Oppression and tyranny, power and manipulation in human relationships are the stuff of Elizabeth Harrower’s writing, at least in my experience of it, and so I found it again in her second novel The long prospect. Unlike The watch tower (my review), however, which explores the more traditional domination of women by a man, The long prospect’s tyrant is narcissistic grandma Lilian who makes pre-pubescent granddaughter Emily’s life a misery. Why is a novel about a cruel, manipulative person wielding power over someone whom they should love so enjoyable? Let me try to explain …
The long prospect, which was first published in 1958, is set in postwar Ballowra, a fictionalised industrial town based on Newcastle, just a couple of hours’ drive north of Sydney. The major part of it takes place in the home of forty-seven-year-old Lilian who wields sadistic power over all who come within her purview, including but not limited to the aforesaid granddaughter Emily. The novel starts, in fact, with Lilian visiting her ex-tenant and apparent friend, thirty-something Thea, in her new apartment in another part of Ballowra. Lilian walks into the apartment, without being invited, “her eyes on swivels”, and very quickly we realise that this friendship is one in which Lilian has assumed power but is now feeling put out. Words like “disapproval”, “frowning” and “affronted” leave us in no doubt that Lilian’s visit is not the sort of generous one you’d expect from someone visiting their friend in their new home.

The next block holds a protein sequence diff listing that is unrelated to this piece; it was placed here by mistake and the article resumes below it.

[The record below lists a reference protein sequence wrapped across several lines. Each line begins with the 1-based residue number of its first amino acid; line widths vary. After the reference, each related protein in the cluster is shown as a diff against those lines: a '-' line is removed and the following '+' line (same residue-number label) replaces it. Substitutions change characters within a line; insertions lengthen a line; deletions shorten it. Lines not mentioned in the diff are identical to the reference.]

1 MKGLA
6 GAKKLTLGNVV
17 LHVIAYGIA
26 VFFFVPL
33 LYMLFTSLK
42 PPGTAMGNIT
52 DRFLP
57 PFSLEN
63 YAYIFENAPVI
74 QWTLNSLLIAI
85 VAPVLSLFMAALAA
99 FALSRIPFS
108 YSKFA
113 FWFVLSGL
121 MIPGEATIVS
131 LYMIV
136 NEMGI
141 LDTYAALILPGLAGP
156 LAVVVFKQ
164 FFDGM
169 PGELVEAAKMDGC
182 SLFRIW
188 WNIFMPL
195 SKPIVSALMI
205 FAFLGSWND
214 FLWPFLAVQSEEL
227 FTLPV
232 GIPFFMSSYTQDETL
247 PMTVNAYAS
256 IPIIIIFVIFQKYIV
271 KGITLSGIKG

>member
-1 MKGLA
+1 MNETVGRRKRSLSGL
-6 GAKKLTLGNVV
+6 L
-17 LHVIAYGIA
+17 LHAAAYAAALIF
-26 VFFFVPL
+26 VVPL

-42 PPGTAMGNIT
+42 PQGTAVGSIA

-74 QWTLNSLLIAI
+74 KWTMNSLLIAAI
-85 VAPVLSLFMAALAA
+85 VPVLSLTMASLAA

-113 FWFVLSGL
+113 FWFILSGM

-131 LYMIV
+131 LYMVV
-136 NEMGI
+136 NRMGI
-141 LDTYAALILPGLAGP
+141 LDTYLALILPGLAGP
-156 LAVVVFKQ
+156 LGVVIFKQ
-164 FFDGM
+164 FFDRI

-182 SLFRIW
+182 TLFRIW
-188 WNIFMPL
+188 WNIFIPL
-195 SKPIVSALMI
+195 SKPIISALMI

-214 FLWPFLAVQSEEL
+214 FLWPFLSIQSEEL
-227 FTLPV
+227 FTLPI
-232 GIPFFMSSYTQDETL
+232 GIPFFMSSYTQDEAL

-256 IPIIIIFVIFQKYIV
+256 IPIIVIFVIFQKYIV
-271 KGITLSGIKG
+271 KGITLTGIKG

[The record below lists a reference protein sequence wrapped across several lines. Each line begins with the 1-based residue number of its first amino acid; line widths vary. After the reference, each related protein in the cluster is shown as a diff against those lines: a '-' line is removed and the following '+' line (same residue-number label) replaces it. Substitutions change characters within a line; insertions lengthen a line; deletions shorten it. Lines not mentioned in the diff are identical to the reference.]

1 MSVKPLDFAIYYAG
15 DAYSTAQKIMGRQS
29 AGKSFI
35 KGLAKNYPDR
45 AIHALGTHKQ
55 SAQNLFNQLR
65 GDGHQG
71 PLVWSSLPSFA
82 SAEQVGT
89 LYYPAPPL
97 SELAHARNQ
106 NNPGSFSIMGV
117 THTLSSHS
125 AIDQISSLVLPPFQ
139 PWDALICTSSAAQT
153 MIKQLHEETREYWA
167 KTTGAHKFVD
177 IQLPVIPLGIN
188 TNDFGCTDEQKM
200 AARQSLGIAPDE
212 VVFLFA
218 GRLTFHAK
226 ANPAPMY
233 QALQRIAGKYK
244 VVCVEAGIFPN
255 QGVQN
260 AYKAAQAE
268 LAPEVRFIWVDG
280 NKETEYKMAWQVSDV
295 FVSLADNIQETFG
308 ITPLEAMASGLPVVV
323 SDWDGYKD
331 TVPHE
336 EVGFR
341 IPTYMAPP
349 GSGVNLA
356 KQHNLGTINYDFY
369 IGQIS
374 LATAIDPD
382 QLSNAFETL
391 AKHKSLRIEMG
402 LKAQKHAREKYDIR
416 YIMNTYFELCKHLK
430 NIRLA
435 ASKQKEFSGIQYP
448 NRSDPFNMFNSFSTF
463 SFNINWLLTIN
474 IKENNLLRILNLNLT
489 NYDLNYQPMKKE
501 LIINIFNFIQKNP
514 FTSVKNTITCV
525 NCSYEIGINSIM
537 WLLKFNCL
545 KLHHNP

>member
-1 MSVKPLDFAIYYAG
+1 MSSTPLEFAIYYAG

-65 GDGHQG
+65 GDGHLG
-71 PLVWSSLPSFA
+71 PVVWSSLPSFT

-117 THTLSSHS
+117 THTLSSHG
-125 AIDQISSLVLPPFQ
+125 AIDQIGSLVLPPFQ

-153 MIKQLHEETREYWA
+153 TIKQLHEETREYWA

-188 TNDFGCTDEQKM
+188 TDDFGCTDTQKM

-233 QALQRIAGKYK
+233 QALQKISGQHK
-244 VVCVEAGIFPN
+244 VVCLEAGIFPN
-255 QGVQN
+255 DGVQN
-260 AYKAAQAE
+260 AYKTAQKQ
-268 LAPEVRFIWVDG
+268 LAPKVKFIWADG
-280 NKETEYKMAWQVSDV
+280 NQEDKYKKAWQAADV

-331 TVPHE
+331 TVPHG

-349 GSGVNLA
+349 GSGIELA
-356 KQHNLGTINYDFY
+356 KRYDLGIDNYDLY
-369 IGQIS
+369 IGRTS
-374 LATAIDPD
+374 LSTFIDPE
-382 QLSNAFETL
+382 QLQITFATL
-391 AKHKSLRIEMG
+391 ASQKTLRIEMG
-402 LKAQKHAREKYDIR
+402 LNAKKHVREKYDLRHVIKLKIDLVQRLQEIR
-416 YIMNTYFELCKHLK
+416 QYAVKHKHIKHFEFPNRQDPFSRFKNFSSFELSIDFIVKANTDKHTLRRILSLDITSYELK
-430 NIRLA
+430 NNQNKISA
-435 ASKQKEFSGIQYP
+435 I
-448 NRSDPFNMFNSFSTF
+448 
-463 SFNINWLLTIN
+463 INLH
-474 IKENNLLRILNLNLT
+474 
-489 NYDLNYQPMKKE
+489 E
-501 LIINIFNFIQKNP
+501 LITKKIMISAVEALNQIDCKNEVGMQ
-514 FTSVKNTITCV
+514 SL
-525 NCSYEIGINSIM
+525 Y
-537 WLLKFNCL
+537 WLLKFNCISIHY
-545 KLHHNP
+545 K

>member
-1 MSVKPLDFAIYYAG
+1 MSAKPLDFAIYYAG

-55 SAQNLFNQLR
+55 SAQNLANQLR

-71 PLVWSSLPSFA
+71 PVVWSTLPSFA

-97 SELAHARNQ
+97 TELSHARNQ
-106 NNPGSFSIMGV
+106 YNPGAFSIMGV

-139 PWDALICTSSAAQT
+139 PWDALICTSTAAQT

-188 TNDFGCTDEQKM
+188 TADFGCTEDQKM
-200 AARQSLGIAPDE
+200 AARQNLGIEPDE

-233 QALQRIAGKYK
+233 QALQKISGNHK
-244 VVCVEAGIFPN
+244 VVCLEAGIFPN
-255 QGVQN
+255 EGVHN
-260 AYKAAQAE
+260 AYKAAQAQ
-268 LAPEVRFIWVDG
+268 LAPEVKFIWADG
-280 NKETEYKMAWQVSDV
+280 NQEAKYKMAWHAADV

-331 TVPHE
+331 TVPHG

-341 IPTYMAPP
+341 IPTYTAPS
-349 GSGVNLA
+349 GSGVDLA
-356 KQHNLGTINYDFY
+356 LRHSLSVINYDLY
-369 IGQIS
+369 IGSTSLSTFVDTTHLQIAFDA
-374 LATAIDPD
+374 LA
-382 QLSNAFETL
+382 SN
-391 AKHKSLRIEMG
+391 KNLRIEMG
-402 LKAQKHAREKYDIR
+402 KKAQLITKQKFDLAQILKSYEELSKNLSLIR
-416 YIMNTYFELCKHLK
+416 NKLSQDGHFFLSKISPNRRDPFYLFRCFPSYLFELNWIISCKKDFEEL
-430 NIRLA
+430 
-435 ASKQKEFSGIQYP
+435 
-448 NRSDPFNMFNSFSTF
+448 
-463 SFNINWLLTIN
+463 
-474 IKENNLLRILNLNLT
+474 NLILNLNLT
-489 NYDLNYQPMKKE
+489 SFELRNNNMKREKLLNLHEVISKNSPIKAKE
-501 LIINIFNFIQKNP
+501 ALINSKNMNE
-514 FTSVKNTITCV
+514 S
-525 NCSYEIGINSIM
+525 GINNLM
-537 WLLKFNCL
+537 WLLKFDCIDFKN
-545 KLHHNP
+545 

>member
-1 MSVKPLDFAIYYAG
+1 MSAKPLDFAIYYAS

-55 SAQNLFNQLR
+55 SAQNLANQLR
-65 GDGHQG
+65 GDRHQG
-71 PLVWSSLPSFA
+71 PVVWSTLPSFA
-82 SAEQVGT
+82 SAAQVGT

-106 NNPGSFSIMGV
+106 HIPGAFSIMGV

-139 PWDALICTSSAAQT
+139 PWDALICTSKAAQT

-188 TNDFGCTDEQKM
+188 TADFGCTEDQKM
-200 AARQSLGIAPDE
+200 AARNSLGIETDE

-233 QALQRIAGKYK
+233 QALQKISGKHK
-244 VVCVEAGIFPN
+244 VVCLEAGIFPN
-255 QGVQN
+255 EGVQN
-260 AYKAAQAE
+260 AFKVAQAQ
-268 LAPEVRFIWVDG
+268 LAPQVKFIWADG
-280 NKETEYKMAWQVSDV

This controlling, self-centred, unaffectionate behaviour of Lilian’s, as I’ve said, is not limited to Thea and Emily but extends to all her relationships, including to her daughter Paula, and to the various men who populate the novel, such as the hapless “boy-friend” Rosen and the tender, thoughtful but powerless boarder Max.